Jeffrey Grossman (University of Virginia)


MLA Convention, January 2024: Heine between Hegel and Marx 


Tracie Matysik (University of Texas, Austin)


Colby Chubbs (University of Toronto): Heine as the First Left Hegelian
Jörg Kreienbrock, (Northwestern University): A Right against Rights: Hegel and Heine on the Human Right to Life


Tracie Matysik (University of Texas, Austin)

MLA Convention, January 2023: Heine and the Diasporic Experience


Alicia Ellis, Colby College


Linda Maeding (University of Bremen): 1492; or, The Emergence of a Diasporic Utopian Thinking in Heine
Willi Goetschel (University of Toronto): Heine’s Diasporic Modernity
Alicia E. Ellis (Colby College): Slavery, History, and Seascapes: Heine’s ‘Das Sklavenschiff’ and Walcott’s ‘The Sea Is History’
Arianna Amatruda (University of Florence): Diasporic Bodies in Heine’s Oeuvre: The Case of Pomare


Heinrich Heine und die Menschenrechte. Internationale wissenschaftliche Konferenz zum 225. Geburtstag Heinrich Heines

Heinrich-Heine-Institut, Heinrich-Heine-Gesellschaft e.V. und North American Heine Society, Düsseldorf, 18. und 19. November 2022

Sabine Brenner-Wilczek (Heinrich-Heine-Institut Düsseldorf), Willi Goetschel (University of Toronto): Begrüßung
Christoph auf der Horst (Heinrich-Heine-Universität Düsseldorf): Heinrich Heines Kampf für die Menschenrechte. Konstruktivität und Solidarität
Arnd Pollmann (Alice Salomon Hochschule Berlin): "Der Gedanke geht der Tat voraus". Inwiefern gab es zu Heines Zeit Menschenrechte?
Tracie Matysik (University of Texas at Austin): Ursus sacer: Sovereignty and Bear Life in "Atta Troll"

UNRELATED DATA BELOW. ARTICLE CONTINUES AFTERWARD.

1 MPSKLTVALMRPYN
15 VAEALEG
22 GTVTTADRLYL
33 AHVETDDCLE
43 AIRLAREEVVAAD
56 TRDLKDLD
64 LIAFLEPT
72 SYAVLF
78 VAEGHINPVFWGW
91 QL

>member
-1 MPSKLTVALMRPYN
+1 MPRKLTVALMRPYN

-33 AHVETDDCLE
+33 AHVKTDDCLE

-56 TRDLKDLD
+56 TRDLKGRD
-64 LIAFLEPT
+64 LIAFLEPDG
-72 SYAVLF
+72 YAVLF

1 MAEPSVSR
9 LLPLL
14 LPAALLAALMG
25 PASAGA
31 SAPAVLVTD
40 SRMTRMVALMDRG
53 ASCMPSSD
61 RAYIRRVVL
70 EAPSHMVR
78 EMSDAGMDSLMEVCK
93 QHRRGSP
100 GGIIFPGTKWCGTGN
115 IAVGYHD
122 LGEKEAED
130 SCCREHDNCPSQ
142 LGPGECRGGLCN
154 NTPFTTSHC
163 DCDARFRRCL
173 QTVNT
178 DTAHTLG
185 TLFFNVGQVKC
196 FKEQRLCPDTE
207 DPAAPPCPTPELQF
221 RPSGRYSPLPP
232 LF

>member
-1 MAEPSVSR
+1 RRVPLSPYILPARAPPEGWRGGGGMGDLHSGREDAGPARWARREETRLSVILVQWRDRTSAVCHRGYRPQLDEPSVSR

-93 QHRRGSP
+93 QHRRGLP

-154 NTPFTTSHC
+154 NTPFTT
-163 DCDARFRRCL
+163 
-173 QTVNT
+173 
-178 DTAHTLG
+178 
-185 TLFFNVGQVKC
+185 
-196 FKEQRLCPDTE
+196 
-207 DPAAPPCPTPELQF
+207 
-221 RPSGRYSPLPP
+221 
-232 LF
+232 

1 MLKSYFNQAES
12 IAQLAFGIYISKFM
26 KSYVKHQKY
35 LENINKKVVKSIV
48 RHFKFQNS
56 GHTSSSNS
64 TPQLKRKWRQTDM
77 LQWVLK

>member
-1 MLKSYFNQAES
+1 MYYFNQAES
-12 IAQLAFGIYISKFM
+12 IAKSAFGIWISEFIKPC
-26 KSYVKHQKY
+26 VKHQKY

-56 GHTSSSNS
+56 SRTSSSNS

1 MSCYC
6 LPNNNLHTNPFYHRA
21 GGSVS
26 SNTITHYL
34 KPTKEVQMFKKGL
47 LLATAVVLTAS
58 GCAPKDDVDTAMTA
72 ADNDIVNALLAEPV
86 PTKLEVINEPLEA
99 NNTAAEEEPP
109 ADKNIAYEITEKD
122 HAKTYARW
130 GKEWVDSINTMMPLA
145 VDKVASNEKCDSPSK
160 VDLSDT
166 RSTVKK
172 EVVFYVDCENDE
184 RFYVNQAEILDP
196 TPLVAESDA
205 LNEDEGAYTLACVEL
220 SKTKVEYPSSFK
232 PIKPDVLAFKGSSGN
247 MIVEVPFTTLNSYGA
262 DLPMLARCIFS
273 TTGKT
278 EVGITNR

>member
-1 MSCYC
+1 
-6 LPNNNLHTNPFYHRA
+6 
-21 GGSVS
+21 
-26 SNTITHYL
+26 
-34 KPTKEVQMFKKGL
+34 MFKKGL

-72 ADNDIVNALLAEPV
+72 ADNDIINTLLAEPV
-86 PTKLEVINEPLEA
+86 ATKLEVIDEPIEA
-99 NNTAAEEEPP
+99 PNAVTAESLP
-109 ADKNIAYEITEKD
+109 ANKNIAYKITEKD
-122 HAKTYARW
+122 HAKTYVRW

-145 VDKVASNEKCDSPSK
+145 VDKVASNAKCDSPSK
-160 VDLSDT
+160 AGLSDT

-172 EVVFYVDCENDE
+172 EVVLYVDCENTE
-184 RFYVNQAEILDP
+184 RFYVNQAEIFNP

Christine Ivanovic (Universität Wien / Freie Universität Berlin): Zur Aktualität von Heinrich Heines "Atta Troll"
Helge Dedek (McGill University): "Eine Bibel des Egoismus" - Heine, Recht und Rechte
Christian Liedtke (Heinrich-Heine-Institut Düsseldorf): "...und es war ein Mensch." Menschenrechtsverletzungen in Heines Werk
Sebastian Wogenstein (University of Connecticut): Vom Recht auf Brot. Sozioökonomische Rechte als Menschenrechte bei Heine
Willi Goetschel (University of Toronto): Heine und die Menschenrechte: Eine verborgene Tradition


MLA Convention, January 2022: Heinrich Heine and Human Rights


Alicia Ellis, Colby College


Claudia Nitschke (Durham University, UK): Embodying Human Rights: Heine’s Atta Troll
Christoph auf der Horst (Heinrich Heine University Düsseldorf): Heine’s Struggle for Human Rights: Writing in the Spirit of Solidarity
Willi Goetschel (University of Toronto): Poetic Justice: Heine’s Critique of the Limitations of Human Rights
Helge Dedek (McGill University): ‘A Bible of Egoism’: Heine, ‘Human Rights’, and Law
Sebastian Wogenstein (University of Connecticut): Lege artis: Heine and Human Rights


MLA Convention, January 2021: World Literature Otherwise: Heine's Opening Gambits


Willi Goetschel, University of Toronto

Azade Seyhan, Bryn Mawr College: Searching for Heinrich Heine in the World Literary Domain 
    Chloe Vaughn, Columbia University: Invented Worlds: Heine and Herder between National and World Literature 
      Barbara Di Noi, University of Florence: Heine's Subversive Notion of Weltliteratur (World Literature) 
        Michael Swellander, University of Iowa: ‘Yes, He Was a Mighty Poet’: Heine’s ‘Jehuda Ben Halevy’ and World Literature 
          Christoph auf der Horst, Heinrich Heine University Düsseldorf: Heinrich Heine and the Persistence of His Concept of World Literature 



          If you would like to notify the membership of a Heine-related call for papers and would like it posted on this website, please email  Sebastian Wogenstein (